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Having apparently disposed of Manhattan District Attorney Alvin Bragg’s criminal investigation of the Trump Organization, the former president’s eponymous company has now turned its attention to completing the project of running out the clock on New York Attorney General Letitia James’s civil probe.

In New York Supreme Court Justice Arthur Engoron’s courtroom Monday morning, Trump’s lawyers explained that they were working around the clock to comply with the AG’s investigative demands and would definitely, certainly have turned over all the requested material by April 29. Assuming that’s the case, it will leave exactly one day for the OAG to decide whether to file a civil action against the company before the tolling agreement expires on April 30.

Under a September 2, 2021 Stipulation, the company agreed to employ HaystackID, a document production company, to help it comply with the state’s subpoenas. In dueling memos last week, the OAG accused the Trump Organization of dragging out the search and demanded HaystackID furnish it with more regular and detailed reports of its progress.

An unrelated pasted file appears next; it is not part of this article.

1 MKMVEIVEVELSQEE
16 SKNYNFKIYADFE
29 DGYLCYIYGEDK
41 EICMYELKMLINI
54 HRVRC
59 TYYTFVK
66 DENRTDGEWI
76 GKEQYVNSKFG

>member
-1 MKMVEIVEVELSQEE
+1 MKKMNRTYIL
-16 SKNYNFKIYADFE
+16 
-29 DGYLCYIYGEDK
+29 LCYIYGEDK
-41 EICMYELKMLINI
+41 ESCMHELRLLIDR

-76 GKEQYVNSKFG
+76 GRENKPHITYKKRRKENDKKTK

The company responded indignantly that “The OAG continues to falsely create the appearance of impropriety and/or inadequacy.” Insisting that, much like the former president’s hands, there was no problem there, attorney Lawrence Rosen huffed that it was in fact the OAG making unreasonable demands, while “TTO has been working tirelessly and at great expense to address the ever widening and never ending demands made by the OAG and its ‘scorched earth’ policy for the collection of that information.”

At yesterday’s hearing, attended by The Daily Beast’s Jose Pagliery, the two sides continued their sniping. But it seems that the OAG won the latest round.

“I took a look at the reports you’ve provided and they seemed very barebones. The reports you gave don’t offer much information, quite frankly,” Justice Engoron’s principal law clerk, Allison R. Greenfield, told a representative from HaystackID.

And the judge agreed, instructing the company to begin filing weekly reports so that the court and the OAG will be able to evaluate the progress of document production before it’s too late for them to address any discrepancies.

In a subsequent written order, he specified that the weekly submissions should include granular information on the location and custodian of all cellphones not yet produced, plus an indication of whether the original timeline agreed to in the Stipulation could be feasibly adhered to. The parties were instructed to return for another status conference on April 25.

“I don’t just want a little more meat. I want specific information about these searches. I want detailed reports. We’re winding down this whole investigation. We want this to end at some point for numerous reasons,” Justice Engoron warned the company.

No doubt the Trump Organization will eagerly turn over all the requested documents … by December.

Judge Demands Trump Org Quit Stalling on Turning Over Evidence [Daily Beast]

Elizabeth Dye lives in Baltimore where she writes about law and politics.

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